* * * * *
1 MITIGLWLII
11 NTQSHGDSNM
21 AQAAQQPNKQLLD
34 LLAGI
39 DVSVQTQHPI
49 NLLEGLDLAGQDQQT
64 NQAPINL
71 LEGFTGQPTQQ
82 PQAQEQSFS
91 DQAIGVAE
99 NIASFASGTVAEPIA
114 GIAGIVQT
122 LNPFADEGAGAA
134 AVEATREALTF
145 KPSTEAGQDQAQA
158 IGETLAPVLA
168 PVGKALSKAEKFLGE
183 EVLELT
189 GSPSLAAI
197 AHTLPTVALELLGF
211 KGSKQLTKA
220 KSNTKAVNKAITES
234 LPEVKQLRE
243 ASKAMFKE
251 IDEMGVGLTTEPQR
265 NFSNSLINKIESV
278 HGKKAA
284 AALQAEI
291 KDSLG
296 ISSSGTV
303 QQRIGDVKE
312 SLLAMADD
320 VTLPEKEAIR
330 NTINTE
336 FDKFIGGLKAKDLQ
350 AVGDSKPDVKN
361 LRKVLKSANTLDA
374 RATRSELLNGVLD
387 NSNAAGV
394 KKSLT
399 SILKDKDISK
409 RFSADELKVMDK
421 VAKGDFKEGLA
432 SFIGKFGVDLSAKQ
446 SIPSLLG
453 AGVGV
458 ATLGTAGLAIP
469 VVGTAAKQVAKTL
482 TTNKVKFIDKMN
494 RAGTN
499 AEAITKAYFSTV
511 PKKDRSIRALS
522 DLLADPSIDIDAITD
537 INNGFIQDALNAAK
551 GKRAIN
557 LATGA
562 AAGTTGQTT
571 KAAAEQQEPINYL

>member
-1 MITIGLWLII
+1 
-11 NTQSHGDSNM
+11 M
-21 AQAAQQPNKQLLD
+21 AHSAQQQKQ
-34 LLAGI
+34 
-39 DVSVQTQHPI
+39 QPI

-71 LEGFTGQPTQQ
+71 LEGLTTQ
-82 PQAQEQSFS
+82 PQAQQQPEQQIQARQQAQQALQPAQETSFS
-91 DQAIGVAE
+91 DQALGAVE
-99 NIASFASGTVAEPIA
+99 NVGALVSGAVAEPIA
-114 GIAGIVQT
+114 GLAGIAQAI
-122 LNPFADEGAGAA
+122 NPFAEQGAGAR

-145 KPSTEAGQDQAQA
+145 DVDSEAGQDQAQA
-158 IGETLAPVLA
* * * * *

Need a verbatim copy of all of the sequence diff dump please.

1 MITIGLWLII
11 NTQSHGDSNM
21 AQAAQQPNKQLLD
34 LLAGI
39 DVSVQTQHPI
49 NLLEGLDLAGQDQQT
64 NQAPINL
71 LEGFTGQPTQQ
82 PQAQEQSFS
91 DQAIGVAE
99 NIASFASGTVAEPIA
114 GIAGIVQT
122 LNPFADEGAGAA
134 AVEATREALTF
145 KPSTEAGQDQAQA
158 IGETLAPVLA
168 PVGKALSKAEKFLGE
183 EVLELT
189 GSPSLAAI
197 AHTLPTVALELLGF
211 KGSKQLTKA
220 KSNTKAVNKAITES
234 LPEVKQLRE
243 ASKAMFKE
251 IDEMGVGLTTEPQR
265 NFSNSLINKIESV
278 HGKKAA
284 AALQAEI
291 KDSLG
296 ISSSGTV
303 QQRIGDVKE
312 SLLAMADD
320 VTLPEKEAIR
330 NTINTE
336 FDKFIGGLKAKDLQ
350 AVGDSKPDVKN
361 LRKVLKSANTLDA
374 RATRSELLNGVLD
387 NSNAAGV
394 KKSLT
399 SILKDKDISK
409 RFSADELKVMDK
421 VAKGDFKEGLA
432 SFIGKFGVDLSAKQ
446 SIPSLLG
453 AGVGV
458 ATLGTAGLAIP
469 VVGTAAKQVAKTL
482 TTNKVKFIDKMN
494 RAGTN
499 AEAITKAYFSTV
511 PKKDRSIRALS
522 DLLADPSIDIDAITD
537 INNGFIQDALNAAK
551 GKRAIN
557 LATGA
562 AAGTTGQTT
571 KAAAEQQEPINYL

>member
-1 MITIGLWLII
+1 
-11 NTQSHGDSNM
+11 M
-21 AQAAQQPNKQLLD
+21 AHSAQQQKQ
-34 LLAGI
+34 
-39 DVSVQTQHPI
+39 QPI

-71 LEGFTGQPTQQ
+71 LEGLTTQ
-82 PQAQEQSFS
+82 PQAQQQPEQQIQARQQAQQALQPAQETSFS
-91 DQAIGVAE
+91 DQALGAVE
-99 NIASFASGTVAEPIA
+99 NVGALVSGAVAEPIA
-114 GIAGIVQT
+114 GLAGIAQAI
-122 LNPFADEGAGAA
+122 NPFAEQGAGAR

-145 KPSTEAGQDQAQA
+145 DVDSEAGQDQAQA
-158 IGETLAPVLA